9) Ranking MBA Programs By Credit Ratings (M7 Financial): In any sales pitch, you steer away from the costs, always hyping the thrill entailed in any venture. Well, here’s a dose of reality. You will lose out on two years of income. You probably won’t land a full ride. Come that first Christmas after graduation, those $700 monthly loan payments start coming due – regardless of whether you’ve landed that dream job.
Worried about your risk and exposure? Maybe you should look at your prospects like a credit agency would. Using such a framework, M7 Financial awards schools with a rating ranging from A+ (Modest loan obligation with strong career prospects) to C- (Heavy obligation with moderate prospects). The ratings are based on dividing average debt by average earnings to get a leverage ratio, with a debt service coverage ratio calculated by comparing estimated 10-year earnings with project principal and interest over 10 years.
Your safest bet? Sure enough, it is Brigham Young (Marriott), where average debt runs $27,942 and average pay comes out to $110,216. The biggest risk? That’d be Pepperdine, which earned a respectable B with an $89,245 debt benchmarked against an $80,592 starting paycheck.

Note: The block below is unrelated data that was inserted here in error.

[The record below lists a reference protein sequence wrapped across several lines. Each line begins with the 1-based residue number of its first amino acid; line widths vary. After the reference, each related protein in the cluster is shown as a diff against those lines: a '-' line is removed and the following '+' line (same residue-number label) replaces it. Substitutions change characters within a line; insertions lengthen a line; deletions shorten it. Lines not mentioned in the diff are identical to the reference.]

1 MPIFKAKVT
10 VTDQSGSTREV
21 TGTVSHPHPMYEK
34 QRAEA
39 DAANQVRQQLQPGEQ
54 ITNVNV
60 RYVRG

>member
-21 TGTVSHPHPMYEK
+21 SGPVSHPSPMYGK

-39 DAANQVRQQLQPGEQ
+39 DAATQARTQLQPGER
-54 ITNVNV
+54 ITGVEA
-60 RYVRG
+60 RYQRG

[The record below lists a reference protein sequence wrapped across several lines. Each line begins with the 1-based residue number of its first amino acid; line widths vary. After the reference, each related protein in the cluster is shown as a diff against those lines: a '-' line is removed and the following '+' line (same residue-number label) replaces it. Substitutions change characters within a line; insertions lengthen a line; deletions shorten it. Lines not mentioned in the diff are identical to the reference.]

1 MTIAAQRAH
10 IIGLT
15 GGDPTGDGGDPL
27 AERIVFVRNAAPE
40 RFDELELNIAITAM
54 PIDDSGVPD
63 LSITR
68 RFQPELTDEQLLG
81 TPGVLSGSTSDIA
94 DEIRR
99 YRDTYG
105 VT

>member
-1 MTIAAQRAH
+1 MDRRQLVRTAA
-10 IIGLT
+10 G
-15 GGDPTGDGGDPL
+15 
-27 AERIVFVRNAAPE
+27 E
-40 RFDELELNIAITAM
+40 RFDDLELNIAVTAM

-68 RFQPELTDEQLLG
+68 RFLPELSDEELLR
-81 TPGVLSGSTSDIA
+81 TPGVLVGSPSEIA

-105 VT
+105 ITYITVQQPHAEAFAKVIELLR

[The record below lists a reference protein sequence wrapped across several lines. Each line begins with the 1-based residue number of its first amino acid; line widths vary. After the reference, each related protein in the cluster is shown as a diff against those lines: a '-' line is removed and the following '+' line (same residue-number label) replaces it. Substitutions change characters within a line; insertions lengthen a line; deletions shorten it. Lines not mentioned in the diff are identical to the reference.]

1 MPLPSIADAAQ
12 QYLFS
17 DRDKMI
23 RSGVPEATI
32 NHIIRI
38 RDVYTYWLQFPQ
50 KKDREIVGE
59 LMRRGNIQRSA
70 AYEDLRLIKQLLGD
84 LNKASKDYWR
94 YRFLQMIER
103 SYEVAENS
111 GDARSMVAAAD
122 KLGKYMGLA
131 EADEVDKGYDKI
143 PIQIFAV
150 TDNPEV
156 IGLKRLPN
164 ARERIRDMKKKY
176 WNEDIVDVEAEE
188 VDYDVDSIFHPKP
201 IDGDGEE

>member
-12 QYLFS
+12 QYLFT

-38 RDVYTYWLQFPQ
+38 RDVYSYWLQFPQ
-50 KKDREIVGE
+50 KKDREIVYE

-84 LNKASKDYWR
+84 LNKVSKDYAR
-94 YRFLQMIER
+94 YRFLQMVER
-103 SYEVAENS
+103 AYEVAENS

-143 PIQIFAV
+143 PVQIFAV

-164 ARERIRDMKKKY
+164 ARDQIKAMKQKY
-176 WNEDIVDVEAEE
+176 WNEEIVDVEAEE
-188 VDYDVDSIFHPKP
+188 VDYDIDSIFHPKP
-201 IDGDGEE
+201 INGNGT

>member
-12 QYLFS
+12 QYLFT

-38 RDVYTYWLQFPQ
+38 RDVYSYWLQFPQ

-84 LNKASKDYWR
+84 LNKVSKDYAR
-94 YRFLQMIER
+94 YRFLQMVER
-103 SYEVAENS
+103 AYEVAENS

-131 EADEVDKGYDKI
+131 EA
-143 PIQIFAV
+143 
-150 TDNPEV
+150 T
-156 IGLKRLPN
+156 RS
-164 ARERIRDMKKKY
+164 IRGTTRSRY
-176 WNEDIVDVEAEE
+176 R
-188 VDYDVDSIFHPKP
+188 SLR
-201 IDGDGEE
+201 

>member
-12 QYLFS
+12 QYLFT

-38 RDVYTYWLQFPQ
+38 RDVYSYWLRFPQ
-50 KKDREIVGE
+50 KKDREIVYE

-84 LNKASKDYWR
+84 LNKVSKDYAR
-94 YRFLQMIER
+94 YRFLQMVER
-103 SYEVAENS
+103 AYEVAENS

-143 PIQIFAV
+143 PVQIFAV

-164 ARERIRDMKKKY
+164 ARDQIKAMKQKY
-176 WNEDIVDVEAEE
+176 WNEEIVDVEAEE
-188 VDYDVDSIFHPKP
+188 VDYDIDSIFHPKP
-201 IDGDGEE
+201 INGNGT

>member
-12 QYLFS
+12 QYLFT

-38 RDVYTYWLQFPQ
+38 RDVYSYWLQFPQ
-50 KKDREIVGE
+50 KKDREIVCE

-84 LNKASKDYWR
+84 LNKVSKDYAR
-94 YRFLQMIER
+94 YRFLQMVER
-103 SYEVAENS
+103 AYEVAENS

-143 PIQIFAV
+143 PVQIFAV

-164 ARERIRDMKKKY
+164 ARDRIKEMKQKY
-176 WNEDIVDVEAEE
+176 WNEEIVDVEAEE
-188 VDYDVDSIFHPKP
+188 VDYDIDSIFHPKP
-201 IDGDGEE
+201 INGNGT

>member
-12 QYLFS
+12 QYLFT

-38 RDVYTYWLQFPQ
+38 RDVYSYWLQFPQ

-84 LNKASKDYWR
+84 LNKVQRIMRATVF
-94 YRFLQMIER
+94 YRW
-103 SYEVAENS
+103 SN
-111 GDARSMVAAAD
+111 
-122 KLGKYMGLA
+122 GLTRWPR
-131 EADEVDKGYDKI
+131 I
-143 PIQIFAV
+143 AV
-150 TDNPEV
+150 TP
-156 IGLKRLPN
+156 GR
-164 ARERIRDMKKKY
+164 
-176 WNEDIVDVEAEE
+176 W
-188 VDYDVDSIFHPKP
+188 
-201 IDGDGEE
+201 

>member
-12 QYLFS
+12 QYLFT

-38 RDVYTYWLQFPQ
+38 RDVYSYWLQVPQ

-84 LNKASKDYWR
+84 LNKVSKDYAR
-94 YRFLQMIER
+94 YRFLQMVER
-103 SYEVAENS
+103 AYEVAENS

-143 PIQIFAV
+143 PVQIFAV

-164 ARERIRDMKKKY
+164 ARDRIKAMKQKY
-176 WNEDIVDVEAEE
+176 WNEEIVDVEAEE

Alas, this ranking doesn’t account for the lifetime value of a degree. But if you’re wondering how you’ll come out after graduation, you probably won’t find a better resource.
10) How A Dean Would Rank Business Schools: You had to know this was coming. Tired of his school being poked and prodded like cattle, a dean would step forward with a new way of ranking business schools. This spring, Columbia Dean Glenn Hubbard shouldered this thankless task.
What metrics does Hubbard value? Forget surveys from students, academics and recruiters. Instead, he suggests that you evaluate the number of applications and yield to gauge the attractiveness of the school. Then, factor in outputs like job offers and salary levels. Seems simple, right? We thought so – and calculated just that. And the results were quite surprising. If you skip all of the fancy statistical sampling and qualitative window dressing, you still end up with Stanford and Harvard on top! Berkeley and MIT move up a few spots as Wharton and Booth slide down. Ironically, Columbia still finishes in sixth place – the same as it did in the Poets&Quants and Bloomberg Businessweek rankings.
Perhaps everyone (even Poets&Quants) really is overthinking these rankings. Then again, maybe the real job of a more complex instrument is to ferret out the nuances to separate a tight pack where no school shows any signs of letting up. Regardless, we’re tipping our hat to Dean Hubbard, who mustered the courage to take his ideas public for analysis and debate. Right or wrong, his ideas started a conversation that continues to resonate.
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